FAQ: I am not working in a pharmacy, am I considered practising?
Question: My current line of work does not involve any contact with patients, the public or BPharm students. Am I right in assuming that I am then a non-practising pharmacist and declare myself as such?
Answer: Not necessarily. All pharmacists practising one or more acts pertaining to the scope of practice of a pharmacist must declare themselves as practising and must, therefore, comply with all the CPD requirements.
Pharmacy practice is not restricted to the provision of direct clinical care. It also includes working in a direct non-clinical relationship with clients; working in management, administration, education, research, advisory, regulatory or policy development roles; and any other roles that impact the safe, effective delivery of services in the profession. You can acquire CPD activities outside of a working environment, through face-to-face interaction with colleagues at a seminar, workshop or conference speaking about issues related to the pharmacy profession.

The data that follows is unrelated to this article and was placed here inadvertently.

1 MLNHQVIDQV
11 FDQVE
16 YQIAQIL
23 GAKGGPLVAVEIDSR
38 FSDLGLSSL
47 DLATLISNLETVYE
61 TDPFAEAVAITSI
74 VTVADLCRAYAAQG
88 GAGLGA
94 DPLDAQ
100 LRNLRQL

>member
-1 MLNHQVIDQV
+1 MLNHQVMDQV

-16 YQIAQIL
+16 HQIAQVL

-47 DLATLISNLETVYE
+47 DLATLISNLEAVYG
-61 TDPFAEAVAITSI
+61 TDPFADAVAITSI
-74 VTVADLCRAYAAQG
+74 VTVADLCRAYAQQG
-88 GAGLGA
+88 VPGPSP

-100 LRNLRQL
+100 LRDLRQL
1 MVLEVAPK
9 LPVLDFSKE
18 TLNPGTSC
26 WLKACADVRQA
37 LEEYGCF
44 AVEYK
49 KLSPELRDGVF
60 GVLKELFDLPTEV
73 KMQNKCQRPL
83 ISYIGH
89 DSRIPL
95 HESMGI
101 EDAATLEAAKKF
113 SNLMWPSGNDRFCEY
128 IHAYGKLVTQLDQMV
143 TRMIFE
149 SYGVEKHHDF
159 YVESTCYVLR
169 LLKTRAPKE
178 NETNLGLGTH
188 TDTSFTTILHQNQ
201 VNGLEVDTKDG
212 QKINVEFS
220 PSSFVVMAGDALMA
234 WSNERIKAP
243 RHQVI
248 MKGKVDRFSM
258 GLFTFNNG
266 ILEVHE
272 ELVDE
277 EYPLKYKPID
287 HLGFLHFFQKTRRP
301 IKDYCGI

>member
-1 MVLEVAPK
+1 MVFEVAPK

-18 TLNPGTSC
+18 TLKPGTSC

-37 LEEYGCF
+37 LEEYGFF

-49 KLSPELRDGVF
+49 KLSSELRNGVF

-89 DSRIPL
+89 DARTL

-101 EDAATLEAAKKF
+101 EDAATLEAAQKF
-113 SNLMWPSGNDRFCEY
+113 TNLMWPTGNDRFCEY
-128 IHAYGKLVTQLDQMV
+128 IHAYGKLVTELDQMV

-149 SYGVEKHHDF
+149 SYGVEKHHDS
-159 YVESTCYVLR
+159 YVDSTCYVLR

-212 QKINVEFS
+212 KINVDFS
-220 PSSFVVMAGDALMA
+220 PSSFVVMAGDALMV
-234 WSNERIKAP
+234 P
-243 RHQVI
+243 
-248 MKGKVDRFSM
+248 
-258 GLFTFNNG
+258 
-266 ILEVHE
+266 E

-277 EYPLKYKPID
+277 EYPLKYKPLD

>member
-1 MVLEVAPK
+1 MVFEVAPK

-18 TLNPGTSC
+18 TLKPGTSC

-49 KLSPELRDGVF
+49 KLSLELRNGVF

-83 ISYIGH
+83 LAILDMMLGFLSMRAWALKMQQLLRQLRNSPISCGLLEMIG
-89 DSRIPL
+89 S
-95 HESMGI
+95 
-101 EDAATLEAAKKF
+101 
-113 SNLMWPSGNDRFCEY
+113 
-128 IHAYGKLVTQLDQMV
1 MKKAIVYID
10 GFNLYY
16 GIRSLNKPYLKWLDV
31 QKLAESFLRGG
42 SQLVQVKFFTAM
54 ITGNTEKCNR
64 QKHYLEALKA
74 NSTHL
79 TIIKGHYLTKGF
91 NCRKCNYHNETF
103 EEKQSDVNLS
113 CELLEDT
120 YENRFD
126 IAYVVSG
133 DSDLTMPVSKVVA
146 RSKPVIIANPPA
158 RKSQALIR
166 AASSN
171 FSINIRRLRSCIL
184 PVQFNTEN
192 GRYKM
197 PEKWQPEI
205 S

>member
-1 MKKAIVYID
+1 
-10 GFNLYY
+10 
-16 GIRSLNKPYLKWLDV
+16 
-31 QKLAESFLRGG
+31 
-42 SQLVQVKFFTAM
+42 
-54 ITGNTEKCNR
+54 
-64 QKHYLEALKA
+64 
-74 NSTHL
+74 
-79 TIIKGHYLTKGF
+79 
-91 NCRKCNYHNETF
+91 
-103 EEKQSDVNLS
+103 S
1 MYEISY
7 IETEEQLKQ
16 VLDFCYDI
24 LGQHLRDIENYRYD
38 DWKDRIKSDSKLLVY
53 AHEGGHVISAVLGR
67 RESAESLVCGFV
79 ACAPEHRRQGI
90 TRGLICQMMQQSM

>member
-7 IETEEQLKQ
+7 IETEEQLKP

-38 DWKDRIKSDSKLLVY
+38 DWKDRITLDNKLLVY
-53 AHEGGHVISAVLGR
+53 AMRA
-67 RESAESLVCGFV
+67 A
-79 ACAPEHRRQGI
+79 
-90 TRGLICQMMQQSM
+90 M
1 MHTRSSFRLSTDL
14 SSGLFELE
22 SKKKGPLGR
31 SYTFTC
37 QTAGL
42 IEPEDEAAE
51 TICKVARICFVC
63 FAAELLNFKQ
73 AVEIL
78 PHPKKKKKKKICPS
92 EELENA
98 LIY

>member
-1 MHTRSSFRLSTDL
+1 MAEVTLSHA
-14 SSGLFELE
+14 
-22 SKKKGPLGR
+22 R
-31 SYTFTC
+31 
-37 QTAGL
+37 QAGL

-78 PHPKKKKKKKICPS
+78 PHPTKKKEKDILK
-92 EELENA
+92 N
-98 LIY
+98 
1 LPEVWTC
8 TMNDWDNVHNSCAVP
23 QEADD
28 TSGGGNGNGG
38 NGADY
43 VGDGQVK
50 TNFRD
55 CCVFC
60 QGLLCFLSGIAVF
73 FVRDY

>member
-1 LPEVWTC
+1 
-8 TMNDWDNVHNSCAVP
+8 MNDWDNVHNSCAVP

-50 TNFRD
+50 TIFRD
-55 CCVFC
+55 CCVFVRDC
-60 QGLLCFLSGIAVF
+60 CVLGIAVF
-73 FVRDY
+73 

Your obligation is to choose CPD activities relevant to your scope of practice, however, you are not precluded from choosing other types of CPD (e.g. activities relevant to patient care) if this information is useful in your personal development.
The scope of practice of a pharmacist is explained in the Regulations relating to the practice of pharmacy, which can be found on the SAPC website under https://www.sapc.za.org/Legislation_Regulations.